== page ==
A Louisiana prisoner, convicted by 10-2 jury vote decades ago, may finally have a chance at freedom this week, more than three years after voters outlawed split jury verdicts in the state and nearly two years after the U.S. Supreme Court declared them unconstitutional.
Brandon Jackson, who was convicted by a non-unanimous jury of armed-robbery, has spent the better part of the past two years fighting for a new trial, arguing that the 2020 Supreme Court decision in Ramos v. Louisiana should nullify his 1996 verdict. That effort has stalled. But on Friday, he is scheduled for a hearing before the state parole board.
It will be Jackson’s second parole hearing. At his first, in 2020, he was denied when one member of a three-member panel voted against granting it.
Jackson has, for the most part, maintained that he is innocent of holding up an Applebee’s restaurant in Bossier Parish, Louisiana, at gunpoint and taking over $6,000 dollars.
At trial, the prosecution’s key witness, Joseph Young, was an alleged co-conspirator in the robbery who was working at the Applebee’s at the time. Young said that he let Jackson and another man, both wearing masks, in the backdoor of the restaurant, where they tied up several other employees and made off with the cash, along with several thousand dollars worth of gift cards. Police also found the guns that were allegedly used in the robbery, along with over $500 dollars that Young said he got from Jackson, at Young’s mothers house.
Young changed his story several times — including in a video recorded prior to the trial, obtained by The Lens and Al-Jazeera, in which he said that neither he nor Jackson were involved in the robbery. That video was never shown to jurors, and Jackson was convicted. Initially, Jackson was sentenced to life in prison due to prior drug convictions, under the state’s habitual offender law. But that sentence was later reduced to 40 years, of which Jackson has now served 25.
In exchange for his testimony against Jackson at trial, Young was given leniency in his own case, and only served three months in jail, plus probation.
At the trial, ten jurors voted to convict Jackson, two voted to acquit. In almost every other state in the country, that would have meant a mistrial. But in Louisiana at the time, it was a valid conviction under state law. Both jurors who voted to acquit were Black, like Jackson. A 2018 investigation into non-unanimous juries by The Advocate reported that Black defendants are more likely to be convicted by split-jury verdicts than white defendants.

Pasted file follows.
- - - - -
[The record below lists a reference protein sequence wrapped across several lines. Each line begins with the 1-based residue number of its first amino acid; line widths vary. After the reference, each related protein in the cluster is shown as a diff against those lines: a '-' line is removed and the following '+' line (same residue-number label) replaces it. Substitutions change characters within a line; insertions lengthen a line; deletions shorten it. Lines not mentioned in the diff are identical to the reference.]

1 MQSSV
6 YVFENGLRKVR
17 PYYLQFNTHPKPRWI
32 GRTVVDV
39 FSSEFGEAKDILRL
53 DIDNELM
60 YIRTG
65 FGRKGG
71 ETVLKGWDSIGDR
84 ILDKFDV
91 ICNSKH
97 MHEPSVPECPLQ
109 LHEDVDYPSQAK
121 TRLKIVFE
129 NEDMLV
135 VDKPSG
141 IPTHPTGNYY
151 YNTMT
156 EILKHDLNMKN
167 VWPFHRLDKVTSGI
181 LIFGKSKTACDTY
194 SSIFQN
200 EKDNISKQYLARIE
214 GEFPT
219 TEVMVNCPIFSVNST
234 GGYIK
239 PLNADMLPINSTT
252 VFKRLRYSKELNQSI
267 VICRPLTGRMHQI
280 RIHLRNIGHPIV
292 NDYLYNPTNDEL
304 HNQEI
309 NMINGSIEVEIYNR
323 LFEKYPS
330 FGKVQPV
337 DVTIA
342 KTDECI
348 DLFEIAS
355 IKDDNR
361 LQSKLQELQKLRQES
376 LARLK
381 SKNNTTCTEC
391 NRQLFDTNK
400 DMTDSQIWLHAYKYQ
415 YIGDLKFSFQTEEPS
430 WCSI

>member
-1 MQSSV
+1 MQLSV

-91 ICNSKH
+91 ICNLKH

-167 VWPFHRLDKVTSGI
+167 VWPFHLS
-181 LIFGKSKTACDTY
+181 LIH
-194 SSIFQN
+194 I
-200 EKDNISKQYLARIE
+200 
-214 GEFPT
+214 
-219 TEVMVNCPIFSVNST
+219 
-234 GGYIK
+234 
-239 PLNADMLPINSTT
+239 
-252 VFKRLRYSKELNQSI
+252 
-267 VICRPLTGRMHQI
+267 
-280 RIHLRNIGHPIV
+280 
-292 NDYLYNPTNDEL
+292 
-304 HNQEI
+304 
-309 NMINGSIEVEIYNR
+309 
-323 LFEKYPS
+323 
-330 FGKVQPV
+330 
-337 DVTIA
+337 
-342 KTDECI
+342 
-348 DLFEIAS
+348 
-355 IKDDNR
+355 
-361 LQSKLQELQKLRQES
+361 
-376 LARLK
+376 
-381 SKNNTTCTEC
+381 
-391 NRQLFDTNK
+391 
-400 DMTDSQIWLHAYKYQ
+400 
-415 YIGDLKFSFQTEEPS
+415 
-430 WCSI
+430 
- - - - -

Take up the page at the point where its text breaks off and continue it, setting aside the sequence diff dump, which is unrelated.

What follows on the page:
Jackson is now one of hundreds of prisoners in Louisiana challenging their non-unanimous convictions based on the Ramos ruling.
‘The heart can only take so much’
Until recently, Louisiana was one of two states, along with Oregon, to allow for split-jury verdicts. In Louisiana the law was enshrined in the state constitution during a 1898 convention that was intended to “establish the supremacy of the white race.” Advocates and legal scholars have argued that the law was intended to more easily convict Black defendants by nullifying the votes of Black jurors, who were newly able to serve on juries and who typically made up a minority of jury pools.
But after a public campaign and a Pulitzer-prize winning series by the Advocate showing the racially disparate impacts of split-jury verdicts on Black defendants and Black jurors, Louisiana voters overwhelmingly approved an amendment to the state constitution that repealed the split-jury law. The new law, however, only applied in cases that were initiated on or after Jan. 1, 2019.
Then, in 2020, the U.S. Supreme Court issued its decision in Ramos.That ruling applied to cases that were still on direct appeal in state courts — meaning that they would be entitled to a new trial.
But people like Jackson, who had their convictions upheld through the appeals process prior to the end of split-jury verdicts in the state, were not given any relief. In another U.S. Supreme Court ruling in 2021, called Edwards v. Louisiana, said that the Court would not mandate new trials for people who were still in prison on split-jury verdicts who had exhausted their appeals, but would allow individual states to make a determination on how to handle them.